The Sierra Leone government has distanced itself from a letter supposedly written by a senior adviser to President Ernest Bai Koroma granting permission to the Dutch Chamber of Commerce for the “importation of baled and non-hazardous Municipal waste” into Sierra Leone as long as the materials are not toxic in nature.
The government said in a statement it did not authorize any official of government to approve such a deal. The government said it understands the health and environmental risks of toxic wastes and will never expose the public to such long-term risks. The letter was signed by Ibrahim Ben Kargbo, senior special adviser to President Koroma.
Kargbo told VOA his letter to the Dutch Chamber of Commerce made clear that the waste materials should be for the development of fertilizer for agriculture purposes and should not be toxic.
“I gave that advisory letter to the agent of a Dutch farm in Lebanon who said he wanted to come here and set up a plant to manufacture fertilizer. I did inform him in that letter that if he wanted to go through the process of investing in this country he should be very certain that, even if it is utilizing domestic waste, it should be toxic-free,” he said.
Koroma said he also advised the person to whom the letter had been sent that anything that might expose the public to long-term health and environment risk should be treated as paramount because the government did not want to be dragged into the embarrassment of toxic waste.
“We also did say in the letter that no decision will be cleared if it did not have the approval of the Republic of Sierra Leone,” Koroma said.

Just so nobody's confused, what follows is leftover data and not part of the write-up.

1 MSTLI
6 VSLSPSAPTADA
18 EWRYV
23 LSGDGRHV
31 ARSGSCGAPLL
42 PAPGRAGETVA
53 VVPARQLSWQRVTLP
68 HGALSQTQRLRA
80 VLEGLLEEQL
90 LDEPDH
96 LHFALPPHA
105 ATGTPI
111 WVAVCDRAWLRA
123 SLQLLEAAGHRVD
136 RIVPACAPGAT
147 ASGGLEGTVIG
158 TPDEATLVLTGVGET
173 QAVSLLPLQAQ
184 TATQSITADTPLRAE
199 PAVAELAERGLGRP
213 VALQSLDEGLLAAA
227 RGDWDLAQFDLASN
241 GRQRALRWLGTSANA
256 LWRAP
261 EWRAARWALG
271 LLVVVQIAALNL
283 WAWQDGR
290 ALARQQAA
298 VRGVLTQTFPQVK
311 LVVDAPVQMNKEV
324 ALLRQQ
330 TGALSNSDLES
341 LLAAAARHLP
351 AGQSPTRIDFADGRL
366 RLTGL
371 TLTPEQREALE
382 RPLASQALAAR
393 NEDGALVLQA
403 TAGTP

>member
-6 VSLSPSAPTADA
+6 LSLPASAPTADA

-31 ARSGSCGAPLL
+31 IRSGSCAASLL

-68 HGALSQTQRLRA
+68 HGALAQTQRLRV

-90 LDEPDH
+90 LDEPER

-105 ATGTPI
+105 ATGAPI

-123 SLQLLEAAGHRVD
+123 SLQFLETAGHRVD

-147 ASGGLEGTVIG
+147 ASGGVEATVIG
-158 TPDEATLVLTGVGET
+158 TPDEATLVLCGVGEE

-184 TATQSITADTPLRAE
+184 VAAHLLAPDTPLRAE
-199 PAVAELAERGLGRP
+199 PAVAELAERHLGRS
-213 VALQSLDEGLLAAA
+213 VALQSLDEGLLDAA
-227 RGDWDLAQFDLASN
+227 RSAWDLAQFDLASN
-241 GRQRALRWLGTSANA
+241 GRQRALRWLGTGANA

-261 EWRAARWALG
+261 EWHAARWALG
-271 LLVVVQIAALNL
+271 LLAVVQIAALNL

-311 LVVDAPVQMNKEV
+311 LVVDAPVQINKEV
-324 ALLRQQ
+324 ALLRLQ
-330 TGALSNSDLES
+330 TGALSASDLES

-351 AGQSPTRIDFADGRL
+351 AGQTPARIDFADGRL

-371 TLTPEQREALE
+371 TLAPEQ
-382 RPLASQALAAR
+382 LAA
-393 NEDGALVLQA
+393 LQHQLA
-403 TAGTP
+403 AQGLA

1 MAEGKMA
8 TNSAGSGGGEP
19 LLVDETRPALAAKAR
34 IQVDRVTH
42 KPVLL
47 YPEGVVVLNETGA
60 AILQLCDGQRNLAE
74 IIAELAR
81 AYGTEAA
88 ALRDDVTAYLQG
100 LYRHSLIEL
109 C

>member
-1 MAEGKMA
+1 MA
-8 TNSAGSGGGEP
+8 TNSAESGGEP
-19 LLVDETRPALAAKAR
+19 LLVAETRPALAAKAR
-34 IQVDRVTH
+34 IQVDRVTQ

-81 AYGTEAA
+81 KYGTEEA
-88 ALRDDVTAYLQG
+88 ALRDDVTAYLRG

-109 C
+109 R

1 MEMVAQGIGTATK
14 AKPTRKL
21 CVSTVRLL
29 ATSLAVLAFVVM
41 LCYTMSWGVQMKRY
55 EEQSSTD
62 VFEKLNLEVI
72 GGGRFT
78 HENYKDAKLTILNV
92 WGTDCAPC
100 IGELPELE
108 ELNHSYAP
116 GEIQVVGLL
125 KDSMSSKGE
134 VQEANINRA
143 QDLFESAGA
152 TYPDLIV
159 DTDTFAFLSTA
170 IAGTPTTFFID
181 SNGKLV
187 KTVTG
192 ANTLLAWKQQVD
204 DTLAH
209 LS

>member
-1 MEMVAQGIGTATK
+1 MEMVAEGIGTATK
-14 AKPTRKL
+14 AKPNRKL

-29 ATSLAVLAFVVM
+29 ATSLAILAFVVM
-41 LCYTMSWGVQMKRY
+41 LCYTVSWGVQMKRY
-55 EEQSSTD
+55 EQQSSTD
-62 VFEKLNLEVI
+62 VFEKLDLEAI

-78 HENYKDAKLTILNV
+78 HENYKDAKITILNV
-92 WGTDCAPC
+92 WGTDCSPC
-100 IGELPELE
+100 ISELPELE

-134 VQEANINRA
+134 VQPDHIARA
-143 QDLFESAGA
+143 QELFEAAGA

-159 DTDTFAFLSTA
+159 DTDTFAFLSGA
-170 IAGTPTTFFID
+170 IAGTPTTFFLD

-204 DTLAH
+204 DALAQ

A government statement Monday said President Koroma “has instructed the office of national security and the police to conduct criminal investigations into the circumstances surrounding this matter.”
On Monday, special adviser Kargbo was called to the Criminal Investigations Department (CID) for questioning about the transfer of foreign waste to Sierra Leone.
“The simple thing is that they wanted to know where that letter came from. And I did say yes it came from my office. But of course they could see not much damage in it or any illegal element in it. So I was released. But the important thing is whatever I did in good faith to protect the country from any difficulty that has to do with toxic waste,” Kargbo said.
He said he did nothing illegal and that he encouraged the Dutch because they wanted to build a fertilizer plant in a country where there is no fertilizer.
Kargbo said President Koroma was not in the initial stages of the arrangement although he would have eventually been brought in on the arrangement.
“Of course we had agreed with the investors that they should start the process by meeting first and foremost the people who are in charge of these areas. But also importantly we wanted to make it very clear that the president came in only at a time when it was very clear as to what these fellows wanted to do. Yes, normally the president comes in, but you don’t bring the president in at the beginning,” Kargbo said.